Because they fund that development with an upgrade and support mill that makes the initial purchase only part of the cost. At some number of installations the total cost for inhouse development may very well cross over. A great many of these packages began that way, so it's silly to suggest that it can't be done. It probably won't be done as a part of the job with VB, but that doesn't mean that a general class solution is always better than custom work. Or that software companies have some special magic that makes them more competant. Most software companies rely on a very few really good people. Those people could do the same anyplace that supports and respects them. And for that matter, they can do the same without any company if they so desire. Or on their own time for an OSS project, for example. The folks at the software companies are probably ROTFL at your awe and reverance for their image.

> The prices of these packages are always less than the total cost of developing and supporting an inhouse developed package.

Yeah, right. Until they simply stop supporting the product and you eat the cost to upgrade or reimplement. Or you have a few nagging problems that they ignore, or any of the legion of chronic complaints that cross these pages. It's curious how folks can copy the mail here and come to the conclusion that the status quo is the one true way. Even people with second degree burns get back in line again and encourage others.

Why can't there be a better way?

Regards

cww

C

#### Curt Wuollet

And even better to create a small part and use the rest for free in payment for your contribution. And support each other.

Regards

cww

M

#### Michael R. Batchelor

As one who has developed a couple of VB based HMI's at the customer's request, I can agree with these about 95%. The only time I've seen a "custom" HMI make any sense whatsoever is if you're an OEM machine builder who is going to place a fairly large quantity of identical units a year in the field. (Witness the fact that nobody uses iFix or Wonderware to run a consumer VCR or microwave oven, and some of those are pretty sophisticated these days.) But even if you're going to place 5-10 units, it's still less expensive to get a runtime license for each unit and not make yourself crazy. At 15 or 20 units it starts to look attractive, but I'd still lobby against it with that few units. At 50 units a year you probably have a good case. Somewhere between 20 and 50 is a break even point that is situationally determined by your margins, etc.

Even if you can make a case for it, you *WILL* have legacy problems as the years go by, and yo uneed to allocate budget to handle it.

Just as an example of taking our own advice, we're current working on a system with projected sales of 25-30 per year, and we're using one of the off the shelf HMI development packages. My justification is that any field service calls only need a competent control system engineer, not a software engineer with a complete development suite on his portable as well.

MB
--
Michael R. Batchelor - Industrial Informatics, Inc.
Contribute to society: http://www.distributed.net/ogr/
MB

M

#### matt hyatt

I agree with the thought that inhouse development is not very cost effective, unless you can market the product and supply the service (support), your wasting time. Case in point last company I worked for had a really good (not an expert, just good)software guy - it wasn't his job, but he put hundreds of hours into a variety of software features and functions that never got sold to any customers and it turnd out Intellution IFix support team was willing to provide for us all of the same features that he spent all that time working on (to no avail) and they provided support for all of their stuff as well, we couldn't because the company did not have the budget for his time to be spent dealing with the multitude of issues that invariably crop up when you do your own development. Consider this if your paying someone 60 to 80K per year to develop code, your going to have to sell a lot of those packages to even to begin to re-capture their salary, not inculding a ROI and you have not even gotten to support cost. (What about liability and licensing issues?) Programs such as IFix and Wonderware are solid, have excellent support and work on so many platforms that it is not even a consideration to do your own, what happens when you no longer can afford to support the product?, can't write a driver to interface with another product?, can't get a license agreement to use a driver?, it does not work on this platform or that one, or has to be modified to run on the lastest Windows OS or even the latest Linux OS version? Are you willing for a one time development to commit the next several years (10 to 15) supporting this product? What will that cost you?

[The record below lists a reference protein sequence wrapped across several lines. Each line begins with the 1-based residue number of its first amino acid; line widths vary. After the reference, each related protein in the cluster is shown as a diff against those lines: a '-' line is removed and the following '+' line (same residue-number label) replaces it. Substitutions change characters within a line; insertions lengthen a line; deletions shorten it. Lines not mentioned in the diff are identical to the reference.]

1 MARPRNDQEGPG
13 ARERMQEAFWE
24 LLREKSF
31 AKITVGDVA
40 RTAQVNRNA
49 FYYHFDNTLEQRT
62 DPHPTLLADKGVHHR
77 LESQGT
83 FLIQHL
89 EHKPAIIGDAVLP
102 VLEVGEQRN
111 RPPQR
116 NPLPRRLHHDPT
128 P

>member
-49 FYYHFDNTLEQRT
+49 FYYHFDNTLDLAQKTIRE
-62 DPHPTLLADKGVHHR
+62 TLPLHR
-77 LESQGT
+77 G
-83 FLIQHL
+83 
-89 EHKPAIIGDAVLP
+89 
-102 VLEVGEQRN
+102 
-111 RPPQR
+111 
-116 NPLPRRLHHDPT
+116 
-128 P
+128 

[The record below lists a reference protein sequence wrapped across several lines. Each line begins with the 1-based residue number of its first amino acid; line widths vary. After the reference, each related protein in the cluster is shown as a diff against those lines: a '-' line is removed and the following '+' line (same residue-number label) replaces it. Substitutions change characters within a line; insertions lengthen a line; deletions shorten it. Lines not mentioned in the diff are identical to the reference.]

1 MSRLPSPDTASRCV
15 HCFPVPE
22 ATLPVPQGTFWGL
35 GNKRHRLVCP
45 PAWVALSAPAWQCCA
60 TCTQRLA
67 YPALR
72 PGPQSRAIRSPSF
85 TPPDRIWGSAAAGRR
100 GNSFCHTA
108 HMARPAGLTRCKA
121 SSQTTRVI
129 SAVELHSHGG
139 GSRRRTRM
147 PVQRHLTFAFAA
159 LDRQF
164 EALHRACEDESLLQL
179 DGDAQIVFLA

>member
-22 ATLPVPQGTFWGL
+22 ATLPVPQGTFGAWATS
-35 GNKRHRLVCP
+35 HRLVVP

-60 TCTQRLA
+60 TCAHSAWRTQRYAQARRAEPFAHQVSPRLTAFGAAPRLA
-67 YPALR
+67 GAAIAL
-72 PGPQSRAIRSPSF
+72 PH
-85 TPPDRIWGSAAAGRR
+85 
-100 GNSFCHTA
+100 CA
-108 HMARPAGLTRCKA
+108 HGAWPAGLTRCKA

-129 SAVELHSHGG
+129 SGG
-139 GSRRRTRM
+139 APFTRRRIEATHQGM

What happens if you get hit by a bus? Computers and the OS platforms are changing so fast that it is not even reasonable to consider the development cost when you can buy a product which will work 99% of time on 99% of the platforms out there today and even for the next 5 to 10 years.

For the cost of a unlimitied tag IFix package + Global Icare, you think you can do all their software does, better, faster, cleaner, across multiple platforms and provide all of the various drivers and features? Remember they have 100's (maybe)of programmers at their beck and call, you have how many (maybe youself and three or four other guys - heck there is 240K for 1 year of work already, what if you only sell 3 to 5 packages, and then have 5 years of support cost? -your software doesn't do this, can you make do that?, what about historical data collection, trending, reports, alarming, TCP/IP connectivity, does it work on NT, XP, RedHat, does it talk directly to Allen Bradley PLC's, what about Siemens PLC's?) - your package out of the gate is going to be 4 to 6x (minimum) the cost of the IFix solution and it is not even proven yet, you had better be one hell of a prgrammer to pull it off, otherwise your ROI is going to be very, very small.